Man will make it his purpose to master his own feelings, to raise his instincts to the heights of consciousness, to make them transparent, to extend the wires of his will into hidden recesses, and thereby to raise himself to a new plane, to create a higher social biologic type, or, if you please, a superman.

    It is difficult to predict the extent of self-government which the man of the future may reach or the heights to which he may carry his technique. Social construction and psycho-physical self-education will become two aspects of one and the same process. All the arts – literature, drama, painting, music and architecture will lend this process beautiful form. More correctly, the shell in which the cultural construction and self-education of Communist man will be enclosed, will develop all the vital elements of contemporary art to the highest point. Man will become immeasurably stronger, wiser and subtler; his body will become more harmonized, his movements more rhythmic, his voice more musical. The forms of life will become dynamically dramatic. The average human type will rise to the heights of an Aristotle, a Goethe, or a Marx. And above this ridge new peaks will rise.”

    http://www.marxists.org/archive/trotsky/1924/lit_revo/ch08.htm

    Von Mises had a lot of fun ridiculing this passage.

  2. Heil Hizzle Mein Nizzle says:

    I would say that Nazism was based on a supra-humanist lie. The Nazis co-opted all kinds of beautiful expressions of genius, but none of it was really of them. Goethe, Wagner, and other German geniuses didn’t much care for Jews in their times, but the Nazis were, as others have pointed out, a phenomenon of soft in the middle, squat Beta males who gained ascendancy through incredibly hard work and campaigning for a period of about twenty years.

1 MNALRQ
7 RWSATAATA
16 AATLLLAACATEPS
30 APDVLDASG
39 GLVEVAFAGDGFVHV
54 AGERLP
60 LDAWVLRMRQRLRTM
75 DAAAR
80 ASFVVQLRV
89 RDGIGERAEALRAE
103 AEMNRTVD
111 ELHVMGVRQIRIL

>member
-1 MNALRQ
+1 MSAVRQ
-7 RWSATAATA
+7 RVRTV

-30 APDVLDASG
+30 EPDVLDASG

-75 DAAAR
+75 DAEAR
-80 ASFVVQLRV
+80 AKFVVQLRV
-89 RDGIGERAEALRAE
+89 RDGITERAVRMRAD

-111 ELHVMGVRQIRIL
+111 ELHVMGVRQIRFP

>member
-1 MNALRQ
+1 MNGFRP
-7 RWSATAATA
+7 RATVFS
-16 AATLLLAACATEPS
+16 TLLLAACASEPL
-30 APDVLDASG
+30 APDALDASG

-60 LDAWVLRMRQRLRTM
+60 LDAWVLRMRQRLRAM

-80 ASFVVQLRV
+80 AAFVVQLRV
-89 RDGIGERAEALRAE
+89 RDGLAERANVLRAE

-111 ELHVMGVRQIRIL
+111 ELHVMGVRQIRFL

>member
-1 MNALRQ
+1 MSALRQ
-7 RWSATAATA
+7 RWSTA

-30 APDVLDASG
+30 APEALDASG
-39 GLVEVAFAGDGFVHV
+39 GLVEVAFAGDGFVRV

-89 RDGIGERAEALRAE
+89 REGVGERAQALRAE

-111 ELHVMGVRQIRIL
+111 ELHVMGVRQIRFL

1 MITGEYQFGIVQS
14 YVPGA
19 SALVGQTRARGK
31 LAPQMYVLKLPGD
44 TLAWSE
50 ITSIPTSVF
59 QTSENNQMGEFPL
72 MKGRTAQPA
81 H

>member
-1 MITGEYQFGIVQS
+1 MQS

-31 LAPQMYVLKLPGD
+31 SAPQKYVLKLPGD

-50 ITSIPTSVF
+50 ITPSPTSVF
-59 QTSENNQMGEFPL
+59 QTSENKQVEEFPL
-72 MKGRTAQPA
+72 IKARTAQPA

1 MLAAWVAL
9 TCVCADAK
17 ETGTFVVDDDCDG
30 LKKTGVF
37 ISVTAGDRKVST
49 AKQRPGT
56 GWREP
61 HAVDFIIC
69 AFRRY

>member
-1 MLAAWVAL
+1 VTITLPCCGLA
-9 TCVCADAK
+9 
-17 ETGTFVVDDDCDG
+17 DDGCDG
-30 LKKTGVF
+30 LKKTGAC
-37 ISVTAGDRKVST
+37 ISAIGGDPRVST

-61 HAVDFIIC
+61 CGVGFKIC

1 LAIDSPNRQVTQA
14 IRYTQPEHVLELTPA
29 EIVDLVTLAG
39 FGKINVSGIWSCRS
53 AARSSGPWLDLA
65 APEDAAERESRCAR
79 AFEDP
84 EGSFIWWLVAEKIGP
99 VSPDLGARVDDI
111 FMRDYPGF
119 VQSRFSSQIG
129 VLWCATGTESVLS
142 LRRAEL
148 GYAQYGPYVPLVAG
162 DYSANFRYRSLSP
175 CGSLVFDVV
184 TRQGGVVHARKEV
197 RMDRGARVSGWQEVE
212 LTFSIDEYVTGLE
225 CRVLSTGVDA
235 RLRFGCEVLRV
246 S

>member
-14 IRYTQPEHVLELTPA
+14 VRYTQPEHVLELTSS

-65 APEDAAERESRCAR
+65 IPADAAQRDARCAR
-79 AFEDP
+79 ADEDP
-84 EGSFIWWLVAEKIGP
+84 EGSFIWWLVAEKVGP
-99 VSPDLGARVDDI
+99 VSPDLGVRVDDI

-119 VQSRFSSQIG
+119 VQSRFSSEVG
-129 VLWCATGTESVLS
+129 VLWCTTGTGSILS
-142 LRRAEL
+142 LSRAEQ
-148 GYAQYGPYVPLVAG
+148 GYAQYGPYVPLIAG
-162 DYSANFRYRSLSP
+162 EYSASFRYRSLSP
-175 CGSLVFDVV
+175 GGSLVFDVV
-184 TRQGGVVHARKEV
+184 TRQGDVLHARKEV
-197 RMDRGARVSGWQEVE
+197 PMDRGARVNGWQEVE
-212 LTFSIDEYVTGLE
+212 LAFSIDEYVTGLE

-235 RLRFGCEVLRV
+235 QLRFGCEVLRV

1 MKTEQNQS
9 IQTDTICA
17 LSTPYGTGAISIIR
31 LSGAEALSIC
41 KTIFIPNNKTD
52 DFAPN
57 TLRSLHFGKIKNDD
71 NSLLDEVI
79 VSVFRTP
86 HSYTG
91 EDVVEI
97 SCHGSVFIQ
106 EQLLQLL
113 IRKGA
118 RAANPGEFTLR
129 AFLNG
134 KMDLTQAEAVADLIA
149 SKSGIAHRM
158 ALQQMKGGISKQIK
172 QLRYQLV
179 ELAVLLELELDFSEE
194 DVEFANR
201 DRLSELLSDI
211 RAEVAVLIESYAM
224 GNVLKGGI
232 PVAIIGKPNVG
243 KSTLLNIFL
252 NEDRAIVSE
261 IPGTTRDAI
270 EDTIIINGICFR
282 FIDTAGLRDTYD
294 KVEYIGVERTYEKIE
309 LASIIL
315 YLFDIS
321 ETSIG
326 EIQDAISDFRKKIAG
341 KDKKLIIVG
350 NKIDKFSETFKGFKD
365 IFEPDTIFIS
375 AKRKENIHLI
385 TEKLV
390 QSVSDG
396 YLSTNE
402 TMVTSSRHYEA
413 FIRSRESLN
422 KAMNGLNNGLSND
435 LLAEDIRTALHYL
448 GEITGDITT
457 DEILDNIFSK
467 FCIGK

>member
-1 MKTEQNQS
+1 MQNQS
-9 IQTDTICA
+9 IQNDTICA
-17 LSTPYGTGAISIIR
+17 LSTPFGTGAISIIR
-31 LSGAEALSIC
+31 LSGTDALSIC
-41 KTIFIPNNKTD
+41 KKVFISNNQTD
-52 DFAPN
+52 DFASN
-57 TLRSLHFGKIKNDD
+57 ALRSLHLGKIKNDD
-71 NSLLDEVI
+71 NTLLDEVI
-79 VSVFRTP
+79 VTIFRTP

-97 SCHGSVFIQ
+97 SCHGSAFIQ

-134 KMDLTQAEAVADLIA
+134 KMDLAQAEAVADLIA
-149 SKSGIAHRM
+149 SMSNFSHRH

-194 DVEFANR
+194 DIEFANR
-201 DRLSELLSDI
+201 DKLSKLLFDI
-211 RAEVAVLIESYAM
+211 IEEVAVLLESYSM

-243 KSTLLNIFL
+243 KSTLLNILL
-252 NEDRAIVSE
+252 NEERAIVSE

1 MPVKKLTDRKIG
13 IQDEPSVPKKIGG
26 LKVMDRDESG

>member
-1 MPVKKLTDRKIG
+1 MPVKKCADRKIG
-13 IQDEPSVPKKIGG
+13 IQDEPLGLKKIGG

The Germans enjoyed romanticism in their art, like Casper Friedrich, or in philosophy, like Nietzsche, but for the most part they wanted to lead pretty prosaic lives of farming, practicing various crafts like woodwork or cobbling, and getting pretty drunk. They went to Church on Sunday, but aside from Catholic Bavaria it was a duty and a form of Geselschaft/Gemeinschaft bonding.

    Some primary-source obsessed historian went through thousands of library catalogs for various military outfits in Germany during the Great War, and he discovered that most soldiers checked out romance and adventure novels, and that very few men, enlisted or otherwise, bothered with the kind of thing that influenced Onkel Adolf.

    You will understand a lot more about Germany if you read more Wilhelm and Jakob Grimm, and less Goethe and Nietzsche.

    • joetexx says:

      “You will understand a lot more about Germany if you read more Wilhelm and Jakob Grimm, and less Goethe and Nietzsche.”

      To say nothing of Karl May:

      http://en.wikipedia.org/wiki/Karl_May

      Actually though the Fuehrer himself was a big May fan.

      Karl May fans still held conventions in Germany as recently as the 1980’s;
      maybe they still do. I met a couple at a bar in San Antonio back then; they were disappointed that Texas was so urban.

      • Heil Hizzle Mein Nizzle says:

        The Fuhrer enjoyed the Grimm’s “Kinder und Hausmarchen” as well. Someone even argued that he used the tale of “Hansel und Gretyl” stuffing the witch into the oven as a source of inspiration.